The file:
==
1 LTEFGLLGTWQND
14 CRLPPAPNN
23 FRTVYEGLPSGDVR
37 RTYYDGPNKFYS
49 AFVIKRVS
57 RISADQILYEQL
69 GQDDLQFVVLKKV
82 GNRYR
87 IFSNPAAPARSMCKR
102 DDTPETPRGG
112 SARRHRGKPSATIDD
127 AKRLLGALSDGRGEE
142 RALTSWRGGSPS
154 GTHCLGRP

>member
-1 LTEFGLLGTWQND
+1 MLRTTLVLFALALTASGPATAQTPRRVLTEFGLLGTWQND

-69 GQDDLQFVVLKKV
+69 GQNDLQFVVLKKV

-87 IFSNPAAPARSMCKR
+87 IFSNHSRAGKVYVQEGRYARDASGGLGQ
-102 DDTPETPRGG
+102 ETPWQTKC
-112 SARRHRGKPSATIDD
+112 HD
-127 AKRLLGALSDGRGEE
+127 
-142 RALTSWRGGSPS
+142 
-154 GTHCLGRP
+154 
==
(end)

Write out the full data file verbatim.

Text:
1 LTEFGLLGTWQND
14 CRLPPAPNN
23 FRTVYEGLPSGDVR
37 RTYYDGPNKFYS
49 AFVIKRVS
57 RISADQILYEQL
69 GQDDLQFVVLKKV
82 GNRYR
87 IFSNPAAPARSMCKR
102 DDTPETPRGG
112 SARRHRGKPSATIDD
127 AKRLLGALSDGRGEE
142 RALTSWRGGSPS
154 GTHCLGRP

>member
-1 LTEFGLLGTWQND
+1 MLRTTLVLFALALTASGPATAQTPRRVLTEFGLLGTWQND

-69 GQDDLQFVVLKKV
+69 GQNDLQFVVLKKV

-87 IFSNPAAPARSMCKR
+87 IFSNHSRAGKVYVQEGRYARDASGGLGQ
-102 DDTPETPRGG
+102 ETPWQTKC
-112 SARRHRGKPSATIDD
+112 HD
-127 AKRLLGALSDGRGEE
+127 
-142 RALTSWRGGSPS
+142 
-154 GTHCLGRP
+154 